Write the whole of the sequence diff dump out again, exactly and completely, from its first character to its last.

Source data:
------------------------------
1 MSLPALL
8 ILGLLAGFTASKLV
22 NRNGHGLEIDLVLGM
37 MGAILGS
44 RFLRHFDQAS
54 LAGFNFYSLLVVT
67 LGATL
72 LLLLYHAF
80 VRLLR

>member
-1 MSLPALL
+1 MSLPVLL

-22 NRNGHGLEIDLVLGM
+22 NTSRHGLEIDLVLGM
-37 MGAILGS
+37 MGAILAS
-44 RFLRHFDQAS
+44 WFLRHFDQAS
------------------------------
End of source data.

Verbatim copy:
1 MSLPALL
8 ILGLLAGFTASKLV
22 NRNGHGLEIDLVLGM
37 MGAILGS
44 RFLRHFDQAS
54 LAGFNFYSLLVVT
67 LGATL
72 LLLLYHAF
80 VRLLR

>member
-1 MSLPALL
+1 MSLPVLL

-22 NRNGHGLEIDLVLGM
+22 NTSRHGLEIDLVLGM
-37 MGAILGS
+37 MGAILAS
-44 RFLRHFDQAS
+44 WFLRHFDQAS